How to: Make Your Own Maternity / Baby-wearing jacket insert

20171111_1347591889663488.jpgI’m a huge fan of babywearing in general, but in the winter, it’s going to be the main way we get around. We don’t have a car and so right now, we bus and walk every where. If you know anything about Ottawa winters, you know that they can be brutally cold for extended periods and can yield massive dumps of snow all at once. This poses particular problems for stroller-pushing families – no amount of bundling is going to be enough for an infant when we need to get across town in -35C for a mandatory doctor’s appointment, nor will I be able to push a stroller (even our huge-wheeled Bob) down un-ploughed sidewalks after we’ve gotten 40 cm of snow over night. A baby-wearing jacket insert is a necessity. I also realized that I may be pregnant again in the winter and the thought of wearing the awful, terrible, stupid maternity coat I wore last time makes me shudder, so I made the insert reversible so I can accommodate my baby bump warmly and in style next time.

This is a baby trying to understand cold for the first time. She was not impressed.

I blogged last week about my new favourite jacket, the Kelly Anorak, and this week I’m going to walk you through making a babywearing insert so you and your wee one can stay super cozy in gross weather. This tutorial absolutely works for any RTW or me-made jacket.

For this maternity/babywearing insert, you will need:

  • a metre each of fabric and lining (more if your coat is longer). If you are making an insert for a RTW coat, I recommend getting an outer shell that is wind and waterproof (like cordura or core-tex) and then something thick and soft for the lining (fleece, flannel) and maybe even interlining it with some kind of thinsulate coat lining.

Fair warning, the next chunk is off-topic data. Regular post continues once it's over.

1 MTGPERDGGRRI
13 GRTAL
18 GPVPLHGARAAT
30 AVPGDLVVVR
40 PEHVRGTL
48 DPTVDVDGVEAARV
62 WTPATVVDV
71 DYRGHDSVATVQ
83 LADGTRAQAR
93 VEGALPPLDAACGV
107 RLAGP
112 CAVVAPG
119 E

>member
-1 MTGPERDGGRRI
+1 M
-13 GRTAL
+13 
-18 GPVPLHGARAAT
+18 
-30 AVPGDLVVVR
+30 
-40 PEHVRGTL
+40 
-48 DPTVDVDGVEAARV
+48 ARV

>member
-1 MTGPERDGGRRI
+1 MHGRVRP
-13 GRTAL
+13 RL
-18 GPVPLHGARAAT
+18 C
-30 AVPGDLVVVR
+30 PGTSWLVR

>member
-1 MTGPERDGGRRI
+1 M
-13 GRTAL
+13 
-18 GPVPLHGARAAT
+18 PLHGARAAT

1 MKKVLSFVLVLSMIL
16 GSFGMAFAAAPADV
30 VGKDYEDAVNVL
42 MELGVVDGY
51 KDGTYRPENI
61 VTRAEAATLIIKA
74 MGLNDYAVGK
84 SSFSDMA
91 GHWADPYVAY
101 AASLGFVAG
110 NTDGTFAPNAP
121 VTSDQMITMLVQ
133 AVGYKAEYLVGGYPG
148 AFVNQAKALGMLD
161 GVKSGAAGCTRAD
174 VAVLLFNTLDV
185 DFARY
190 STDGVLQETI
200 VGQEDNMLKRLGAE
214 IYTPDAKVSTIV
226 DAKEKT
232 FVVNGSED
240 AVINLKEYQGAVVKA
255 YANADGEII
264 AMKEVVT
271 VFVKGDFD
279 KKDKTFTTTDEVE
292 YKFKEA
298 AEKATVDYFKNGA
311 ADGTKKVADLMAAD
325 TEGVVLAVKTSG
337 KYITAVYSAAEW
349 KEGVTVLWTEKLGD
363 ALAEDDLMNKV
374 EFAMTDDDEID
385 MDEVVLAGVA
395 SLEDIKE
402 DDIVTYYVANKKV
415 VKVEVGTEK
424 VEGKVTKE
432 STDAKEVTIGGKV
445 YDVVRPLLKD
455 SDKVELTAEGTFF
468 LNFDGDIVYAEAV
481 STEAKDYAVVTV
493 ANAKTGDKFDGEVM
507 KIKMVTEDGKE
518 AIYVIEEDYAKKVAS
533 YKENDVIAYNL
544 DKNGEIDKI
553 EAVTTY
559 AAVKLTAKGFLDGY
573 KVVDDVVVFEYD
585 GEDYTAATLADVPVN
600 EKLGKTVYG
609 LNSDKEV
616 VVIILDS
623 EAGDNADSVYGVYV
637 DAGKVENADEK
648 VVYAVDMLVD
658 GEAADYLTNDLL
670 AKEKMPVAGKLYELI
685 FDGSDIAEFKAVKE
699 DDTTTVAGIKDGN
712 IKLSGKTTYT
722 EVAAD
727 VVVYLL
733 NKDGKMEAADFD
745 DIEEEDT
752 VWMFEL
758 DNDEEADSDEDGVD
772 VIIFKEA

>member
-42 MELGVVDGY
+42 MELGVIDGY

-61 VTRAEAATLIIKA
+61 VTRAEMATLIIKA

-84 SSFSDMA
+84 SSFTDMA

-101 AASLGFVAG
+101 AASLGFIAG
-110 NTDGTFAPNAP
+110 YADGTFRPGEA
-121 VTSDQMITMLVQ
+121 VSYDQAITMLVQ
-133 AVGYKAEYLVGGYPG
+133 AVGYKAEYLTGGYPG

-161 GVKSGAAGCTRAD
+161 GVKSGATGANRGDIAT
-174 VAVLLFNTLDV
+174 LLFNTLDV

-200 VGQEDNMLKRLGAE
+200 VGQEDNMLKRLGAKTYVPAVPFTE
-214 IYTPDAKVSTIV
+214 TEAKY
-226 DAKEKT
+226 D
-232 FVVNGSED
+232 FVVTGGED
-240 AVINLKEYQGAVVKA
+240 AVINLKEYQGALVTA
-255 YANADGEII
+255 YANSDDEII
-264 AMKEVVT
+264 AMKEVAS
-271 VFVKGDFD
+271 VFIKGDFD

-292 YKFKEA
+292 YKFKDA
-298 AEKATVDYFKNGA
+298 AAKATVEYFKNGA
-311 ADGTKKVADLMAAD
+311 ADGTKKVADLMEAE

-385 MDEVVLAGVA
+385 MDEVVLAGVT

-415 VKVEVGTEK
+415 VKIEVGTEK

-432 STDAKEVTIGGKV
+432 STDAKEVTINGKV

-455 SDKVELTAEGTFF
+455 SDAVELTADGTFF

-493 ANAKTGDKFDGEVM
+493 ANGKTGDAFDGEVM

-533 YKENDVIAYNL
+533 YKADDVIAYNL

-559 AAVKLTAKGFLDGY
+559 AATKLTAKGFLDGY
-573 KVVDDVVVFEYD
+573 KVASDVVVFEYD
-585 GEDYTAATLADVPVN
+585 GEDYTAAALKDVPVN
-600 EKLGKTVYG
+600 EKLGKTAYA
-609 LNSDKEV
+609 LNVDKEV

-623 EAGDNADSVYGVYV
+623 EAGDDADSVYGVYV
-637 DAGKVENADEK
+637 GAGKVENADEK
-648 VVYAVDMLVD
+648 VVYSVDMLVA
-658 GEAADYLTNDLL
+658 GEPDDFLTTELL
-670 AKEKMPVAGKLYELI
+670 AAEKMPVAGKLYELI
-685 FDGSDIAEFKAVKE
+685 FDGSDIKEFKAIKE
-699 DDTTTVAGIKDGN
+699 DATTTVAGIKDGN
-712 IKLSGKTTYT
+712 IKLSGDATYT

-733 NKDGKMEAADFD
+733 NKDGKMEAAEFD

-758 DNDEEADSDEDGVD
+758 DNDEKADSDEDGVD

• 1.25m elastic cord
  • Two cord stops and ends
  • Pliers and wire cutters
  • Grommets (optional, but totally recommended!)
  • Two zippers as long as, or longer than, your coat zipper. Make sure they zip together.


Start by cutting out your fabric and lining for the insert. In these pictures, the curve is fairly steep and I trimmed it down later. You can also forego a curve all together (better for wovens or stiffer fabrics), especially if you are adding drawstrings. The insert should be as long as your coat opening, plus seam allowance (I used 5/8 of an inch). Put your baby on to measure (or estimate) where her bum will sit. This is where your insert will curve from the widest part to the narrowest. If you are wearing a little baby (three months or littler), take into consideration that your babe will sit lower once she is longer. For a size 16 Kelly Anorak, mine was 29 inches long. The widest part measured 17 1/2 inches and the narrowest was 6 1/2 inches.

You will also need two long strips of fabric to act as little mini plackets to separate the two zippers. They will be as long as your insert (mine were 29 inches) and 2 inches wide.

You will notice that the widest part is curved. This is important to accommodate the extra bulk of a baby or belly. Without this curve, your maternity insert will appear to rise up at the middle of the hem. I also marked where the second drawstring will be at the middle of the curve.


Next, zip your zipper to your coat one at a time and mark where it should end. If your zipper is the same length, skip the next steps. If not, I’ll show you how to cut your zipper to the right length.


Using the wire cutters, snip the teeth on either side of the zipper where you marked in the previous step. Once you have cut through it somewhat, you should be able to pull off the teeth. Repeat until you have at least a half inch of naked zipper tape. If you have the time and patience, I suggest giving yourself an inch of toothless zipper to make your life easier later.


Cut the zipper tape so that you have a good half to full inch of nude zipper tape. I sealed mine with Fray Check to make sure that any bit I nipped with the wire cutters stays put. Do this for both zippers.


Next, fold up the seam allowance on the tops and bottoms of the insert fabric and lining. Then, measure the seam allowance from the side and mark where your buttonhole or grommet will go. If you want a good tutorial on installing a grommet, check out the Closet Case Patterns Kelly Anorak sew-along. You will have one opening at the top corner of the widest end (left or right is up to you, it will be the opposite when you flip it anyway) and another on the same side a the mid-point of the curve.